Lewis' probation obligation includes 36 long-distance calls over one year; Fulton County farms out cases to private firm

When Ray Lewis returns to Maryland from his aborted trial in Atlanta, he'll join more than 97,000 people in the state - including crack addicts, petty thieves and defrauders of the elderly - to be on parole or probation.

But he won't be treated the same as the Maryland masses who have done wrong.


Lewis' probation obligations amount to 28 long-distance telephone calls over a year to counselors at a private company, informing them whether he has violated the terms by using alcohol or drugs.

That, and he must pay $50 a month probation costs and hold on to his $6-million-plus-a-year job with the Ravens.


The counselors will not test him for drugs or alcohol.

"It's no preferential treatment," said Lewis attorney Ronald M. Cherry of Baltimore. "Our plea negotiations had nothing to do with how the probation monitor would choose to monitor the probation."

Lewis could have faced far tighter scrutiny after pleading guilty to obstruction of justice. But if there's a place to be convicted of a misdemeanor and not be subjected to strict probation obligations, Atlanta is it.

That's because all Fulton County misdemeanor probation cases are farmed out to a private company.

Typically, Maryland residents convicted of crimes in other states are monitored by probation officers near their home. Maryland officials had expected to be responsible for monitoring Lewis. Lucky for him they aren't.

Had state probation officials been in charge of enforcing the order that forbids Lewis from using alcohol or drugs, he would have been subjected to twice-weekly urinalysis screenings plus two meetings with a probation officer each month.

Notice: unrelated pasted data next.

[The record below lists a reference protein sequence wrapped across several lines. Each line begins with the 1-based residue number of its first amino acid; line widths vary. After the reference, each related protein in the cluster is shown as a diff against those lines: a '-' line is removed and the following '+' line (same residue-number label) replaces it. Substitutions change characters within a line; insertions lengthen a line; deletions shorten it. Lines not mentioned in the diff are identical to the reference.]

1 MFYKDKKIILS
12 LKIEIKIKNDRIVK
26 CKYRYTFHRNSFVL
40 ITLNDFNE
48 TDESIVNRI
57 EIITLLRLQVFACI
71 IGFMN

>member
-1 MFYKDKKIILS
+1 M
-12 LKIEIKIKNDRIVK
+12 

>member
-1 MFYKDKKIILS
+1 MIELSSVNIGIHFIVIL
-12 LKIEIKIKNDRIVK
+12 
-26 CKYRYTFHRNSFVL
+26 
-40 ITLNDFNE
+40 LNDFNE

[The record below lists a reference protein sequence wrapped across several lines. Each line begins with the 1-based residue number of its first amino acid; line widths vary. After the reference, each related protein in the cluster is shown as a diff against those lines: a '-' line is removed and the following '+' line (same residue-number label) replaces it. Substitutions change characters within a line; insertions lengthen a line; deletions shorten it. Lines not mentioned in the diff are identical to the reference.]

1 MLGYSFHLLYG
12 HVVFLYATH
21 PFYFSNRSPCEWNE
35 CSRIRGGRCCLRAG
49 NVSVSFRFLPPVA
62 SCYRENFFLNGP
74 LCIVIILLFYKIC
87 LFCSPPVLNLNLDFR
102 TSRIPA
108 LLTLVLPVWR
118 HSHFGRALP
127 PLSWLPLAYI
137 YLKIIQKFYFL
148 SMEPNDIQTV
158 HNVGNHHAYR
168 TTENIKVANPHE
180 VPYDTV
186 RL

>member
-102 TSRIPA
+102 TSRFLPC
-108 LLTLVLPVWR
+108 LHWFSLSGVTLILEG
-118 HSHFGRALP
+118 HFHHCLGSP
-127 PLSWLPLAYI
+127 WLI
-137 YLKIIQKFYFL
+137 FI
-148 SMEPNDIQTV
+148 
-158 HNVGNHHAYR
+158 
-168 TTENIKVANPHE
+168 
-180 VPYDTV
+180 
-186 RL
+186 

Instead, BI Inc. of Boulder, Colo., will monitor Lewis for the Fulton County court. Only in the most extreme cases would its counselors test Lewis.

"If he happened to be in the Atlanta office and happened to be intoxicated, we might issue a drug or alcohol test," said BI spokeswoman Anita Pedersen. "Otherwise, that's just not going to happen."


The company, which monitors about 66,000 offenders for jurisdictions across the country, will expect a call from Lewis twice a week for the first two months of his parole, she said.

If he makes those calls, keeps his job, pays $50 a month and has made arrangements to repay prosecution costs, he will need to phone in only twice a month for the remaining 10 months of his probation.

If he doesn't live up to those terms, Pedersen said, "He'll be considered in violation of his probation and we'll get a warrant for his arrest."

Lewis would then be compelled to appear before a judge who could jail him or set more stringent probation terms.

But he clearly is better off answering to BI than to Maryland authorities.

Aside from the testing, there would have been severe, immediate consequences had drugs or alcohol turned up: The freedom he bargained for Monday, when he tardily agreed to tell what he knew about the stabbings of Jacinth Baker and Richard Lollar, could have ended swiftly.


Because Lewis lives in Owings Mills, he would have reported to the state's Towson probation office.

State officials had expected to enroll Lewis in Maryland's "Break the Cycle" program, which calls for rewards for good behavior and punishment for those who violate the terms of their probation.

Under an interstate compact, Maryland would have accepted responsibility for Lewis but the judge in the case would have retained control. Any violations would have been reported to her.

After Superior Court Judge Alice D. Bonner sentenced Lewis, the National Football League said he was likely to be fined but not suspended, and the Ravens said he was welcome next week at the team's voluntary minicamp.

Maryland probation officials were responsible for monitoring Lewis when he was free after the killings, awaiting trial.

"I've talked to people who supervised him when he was in pretrial status," said Richard Sullivan, acting executive deputy director of the state's Division of Parole and Probation. "They tell me he was absolutely in compliance with everything and was no problem at all.


"Of course, at that time he faced some very serious charges."

As an NFL player, Lewis is subject to substance abuse provisions that would be triggered if he were to fail the once-a-year mandatory drug test administered in training camp.

Players can also be referred to the NFL's substance-abuse prevention program. But participation is confidential.

The league has made public only those players who have been suspended because of their failure to comply with the rules of testing and treatment.

Sun staff writer Vito Stellino contributed to this article.